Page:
This is part of a series of personal essays we're calling Stories from Seattle, contributed by our community and designed to show how the coronavirus pandemic is impacting the lives of Seattleites. Want to share your story, coping mechanisms, wildest ideas? We’d love to hear. Please email: email@example.com.
The first time I realized the coronavirus was going to be a thing, I was sitting in a fluorescent-lit classroom filled with students from around the world endeavoring to learn Spanish at Mexico City’s National Autonomous University of Mexico.
I am a Minneapolis-based freelance writer, but for the last four years, I’ve spent a handful of months each winter in Mexico with my collie-golden mix, Gus, and two surfboards by my side. Now, through a series of strange and improbable coronavirus-inspired events, I'm grounded in Seattle, with a new boyfriend, and living temporarily in a new city.
My boyfriend and I had been friends for many years, but only reconnected last fall after cross-country moves. With my roots firmly planted in a tiny black house shrouded in prairie grasses in south Minneapolis and him recently relocating from California to Seattle, stolen time in the form of long weekends and strategically planned work trips were all we had.
Even as the pandemic exposed the fragility of the United States to be on par with that of the man charged with leading it, it was difficult to square what I was reading with what I was experiencing. In March, as friends in San Francisco began weeks of sheltering in place while others in New York questioned whether or not to stay in the city, life continued relatively normally for me. I worked, surfed, and read Educated in a hammock suspended from the coral orange walls of my friend’s open air hostel. I enjoyed mezcal old fashioneds from bars open as usual while toilet paper became scarce in the States. While a handful of my Mexican friends started a bit of social distancing, boosted their normal cleaning routines, and worried about the inevitability of the virus making its way to Mexico, with the federal government largely silent on the topic, life for most continued on as normally as ever. The degree to which the U.S. had begun falling apart was difficult to conceive in a country so dedicated to living in the moment.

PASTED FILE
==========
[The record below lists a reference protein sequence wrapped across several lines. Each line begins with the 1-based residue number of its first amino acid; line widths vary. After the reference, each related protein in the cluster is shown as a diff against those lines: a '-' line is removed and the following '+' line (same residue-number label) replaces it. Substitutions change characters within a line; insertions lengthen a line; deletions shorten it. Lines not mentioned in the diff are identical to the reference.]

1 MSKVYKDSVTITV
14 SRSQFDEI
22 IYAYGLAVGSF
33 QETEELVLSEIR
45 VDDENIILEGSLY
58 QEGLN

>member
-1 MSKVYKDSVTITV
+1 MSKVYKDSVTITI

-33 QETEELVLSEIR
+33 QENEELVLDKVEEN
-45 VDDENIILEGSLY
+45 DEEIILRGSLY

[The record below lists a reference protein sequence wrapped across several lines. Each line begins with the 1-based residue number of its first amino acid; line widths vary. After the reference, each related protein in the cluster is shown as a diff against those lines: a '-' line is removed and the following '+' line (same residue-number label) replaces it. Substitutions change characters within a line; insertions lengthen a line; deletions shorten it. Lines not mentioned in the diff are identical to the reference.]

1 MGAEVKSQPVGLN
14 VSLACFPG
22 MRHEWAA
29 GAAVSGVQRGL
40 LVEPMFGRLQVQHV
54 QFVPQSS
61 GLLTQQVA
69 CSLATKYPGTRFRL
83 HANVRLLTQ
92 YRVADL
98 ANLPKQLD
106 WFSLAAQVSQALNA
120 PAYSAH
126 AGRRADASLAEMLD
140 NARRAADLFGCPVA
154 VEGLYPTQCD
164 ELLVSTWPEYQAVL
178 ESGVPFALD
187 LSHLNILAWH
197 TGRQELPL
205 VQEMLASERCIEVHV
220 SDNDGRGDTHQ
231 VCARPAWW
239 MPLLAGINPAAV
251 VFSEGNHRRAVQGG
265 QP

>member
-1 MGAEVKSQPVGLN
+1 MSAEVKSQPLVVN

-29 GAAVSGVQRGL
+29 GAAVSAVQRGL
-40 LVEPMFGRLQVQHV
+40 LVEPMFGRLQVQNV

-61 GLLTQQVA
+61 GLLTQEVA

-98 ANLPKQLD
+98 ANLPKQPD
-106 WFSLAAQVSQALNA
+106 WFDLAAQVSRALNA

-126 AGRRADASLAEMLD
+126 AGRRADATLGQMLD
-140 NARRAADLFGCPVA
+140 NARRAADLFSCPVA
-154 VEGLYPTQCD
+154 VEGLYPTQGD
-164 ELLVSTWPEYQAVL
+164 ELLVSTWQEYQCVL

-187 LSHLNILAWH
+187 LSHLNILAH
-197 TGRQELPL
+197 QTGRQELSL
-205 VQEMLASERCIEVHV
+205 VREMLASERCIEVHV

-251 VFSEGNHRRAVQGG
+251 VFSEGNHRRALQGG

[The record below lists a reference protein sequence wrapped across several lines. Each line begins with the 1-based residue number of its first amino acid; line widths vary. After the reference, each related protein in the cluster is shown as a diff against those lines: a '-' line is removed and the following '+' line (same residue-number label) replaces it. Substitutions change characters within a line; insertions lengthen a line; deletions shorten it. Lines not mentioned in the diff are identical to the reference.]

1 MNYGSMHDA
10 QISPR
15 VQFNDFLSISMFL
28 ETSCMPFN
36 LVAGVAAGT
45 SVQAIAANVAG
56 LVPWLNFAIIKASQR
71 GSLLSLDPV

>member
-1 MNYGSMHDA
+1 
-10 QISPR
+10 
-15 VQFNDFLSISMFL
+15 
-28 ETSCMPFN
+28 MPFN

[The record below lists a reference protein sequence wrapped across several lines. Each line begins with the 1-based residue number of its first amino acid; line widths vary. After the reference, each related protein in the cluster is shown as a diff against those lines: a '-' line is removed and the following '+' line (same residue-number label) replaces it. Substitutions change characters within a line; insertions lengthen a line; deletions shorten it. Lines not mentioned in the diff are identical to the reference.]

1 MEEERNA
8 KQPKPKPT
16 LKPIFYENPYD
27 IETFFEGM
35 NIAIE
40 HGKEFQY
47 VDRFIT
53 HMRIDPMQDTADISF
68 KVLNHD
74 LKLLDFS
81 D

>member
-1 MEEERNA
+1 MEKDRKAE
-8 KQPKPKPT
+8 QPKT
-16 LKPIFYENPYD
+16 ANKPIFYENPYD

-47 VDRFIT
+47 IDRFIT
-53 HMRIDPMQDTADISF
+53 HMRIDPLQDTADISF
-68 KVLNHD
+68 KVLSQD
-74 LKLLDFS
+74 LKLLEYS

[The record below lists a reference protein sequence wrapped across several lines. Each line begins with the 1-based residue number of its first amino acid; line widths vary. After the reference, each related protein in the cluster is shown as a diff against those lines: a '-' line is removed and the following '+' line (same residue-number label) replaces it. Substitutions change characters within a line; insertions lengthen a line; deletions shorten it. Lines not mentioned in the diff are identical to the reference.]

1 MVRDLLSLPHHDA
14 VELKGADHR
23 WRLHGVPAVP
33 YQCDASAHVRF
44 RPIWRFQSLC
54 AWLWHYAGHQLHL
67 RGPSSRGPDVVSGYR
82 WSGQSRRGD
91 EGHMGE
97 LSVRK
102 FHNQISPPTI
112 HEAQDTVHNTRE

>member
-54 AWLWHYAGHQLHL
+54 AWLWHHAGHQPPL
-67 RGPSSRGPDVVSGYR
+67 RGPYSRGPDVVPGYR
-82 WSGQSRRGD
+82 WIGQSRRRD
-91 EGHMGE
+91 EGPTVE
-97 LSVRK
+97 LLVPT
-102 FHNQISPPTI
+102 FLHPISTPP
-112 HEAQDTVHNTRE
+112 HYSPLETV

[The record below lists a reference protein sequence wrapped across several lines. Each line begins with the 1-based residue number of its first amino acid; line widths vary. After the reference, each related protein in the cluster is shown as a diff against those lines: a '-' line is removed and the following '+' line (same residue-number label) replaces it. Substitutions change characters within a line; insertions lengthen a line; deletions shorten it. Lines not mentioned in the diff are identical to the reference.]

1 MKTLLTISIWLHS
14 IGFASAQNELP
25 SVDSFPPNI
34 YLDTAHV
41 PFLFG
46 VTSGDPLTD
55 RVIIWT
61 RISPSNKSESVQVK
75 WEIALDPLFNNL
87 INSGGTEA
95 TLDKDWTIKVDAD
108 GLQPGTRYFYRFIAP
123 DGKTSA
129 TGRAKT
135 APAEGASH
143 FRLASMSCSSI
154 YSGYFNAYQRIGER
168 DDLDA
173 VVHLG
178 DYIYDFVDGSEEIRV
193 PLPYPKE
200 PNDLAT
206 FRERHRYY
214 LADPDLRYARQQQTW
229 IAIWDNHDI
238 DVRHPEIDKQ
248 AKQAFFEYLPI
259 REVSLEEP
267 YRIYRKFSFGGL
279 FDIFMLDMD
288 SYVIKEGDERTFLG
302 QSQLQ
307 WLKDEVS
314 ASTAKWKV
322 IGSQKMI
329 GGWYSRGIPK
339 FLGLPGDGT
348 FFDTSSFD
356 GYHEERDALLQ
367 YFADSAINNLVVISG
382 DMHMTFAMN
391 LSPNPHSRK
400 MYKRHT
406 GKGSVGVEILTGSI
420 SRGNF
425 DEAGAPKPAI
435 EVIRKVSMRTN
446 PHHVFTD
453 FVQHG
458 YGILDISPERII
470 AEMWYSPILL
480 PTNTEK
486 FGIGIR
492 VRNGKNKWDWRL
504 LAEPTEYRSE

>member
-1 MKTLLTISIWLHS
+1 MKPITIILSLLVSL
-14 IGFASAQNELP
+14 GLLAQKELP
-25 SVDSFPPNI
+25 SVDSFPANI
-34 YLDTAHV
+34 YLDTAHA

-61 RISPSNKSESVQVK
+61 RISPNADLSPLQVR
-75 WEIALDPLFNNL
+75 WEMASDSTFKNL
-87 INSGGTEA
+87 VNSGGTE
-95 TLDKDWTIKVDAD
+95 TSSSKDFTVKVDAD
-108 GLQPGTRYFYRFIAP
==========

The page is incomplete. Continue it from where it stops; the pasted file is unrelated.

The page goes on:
As Seattle emerged as the epicenter in the U.S., it wasn't clear if Patrick would be able to visit on the 18th as planned. He finally arrived that afternoon, but the following day, Thursday, March 19th, the State Department issued a global Level 4 travel advisory, advising all U.S. citizens to return home or be prepared to be outside of the country for an “indefinite period.” We hastily booked cheap tickets for Saturday before prices jumped. Two days later we were in a taxi from Sayulita to Puerto Vallarta—six hours ahead of our scheduled departure, just to be safe.
Suddenly, I’ve found myself somewhere I wasn’t sure I’d ever be: Living with a partner in a city I hadn’t been to in over 15 years.
Now, we’re living together in a Capitol Hill studio apartment after six months of dating and only a handful of times spent together. My first time living with a partner consists of waking up together, working next to each other, cooking together, eating together, and falling asleep together day in and day out. No drinks with friends, no date nights at a restaurant—just togetherness.
Yet, I’ve gotten to see a side of Seattle that few non-tourists will. With next to no traffic in a city notorious for it, day trips and long walks have revealed a city by the sea that becomes electric with joy whenever the sun comes out. Sharing a nearly impossibly small space has made me love Patrick even more, as I see the depths to which his genuine kindness, thoughtfulness, and acceptance run for everyone in his life, from work calls filled with making sure each person on his team has had a chance to speak to whipping up mini-meals for Gus every time he cooks (which is all the time!). Now, ever being apart from each other again seems like the impossible task.
What could be seen as the ultimate gauntlet of a relationship test has instead been a welcome reprieve from living halfway across the country from each other. The pandemic brought my new reality into sharp focus: I’m part of a pair (a family, in fact, when Gus is factored in). If the virus has taught us anything yet, it’s that the connections we have to others and the people we love are what’s going to get us through this.
Before COVID-19, we daydreamed of the days when we’d have uninterrupted stretches of time together in the same place. While these are far from the circumstances we imagined, everything we couldn’t wait for has arrived.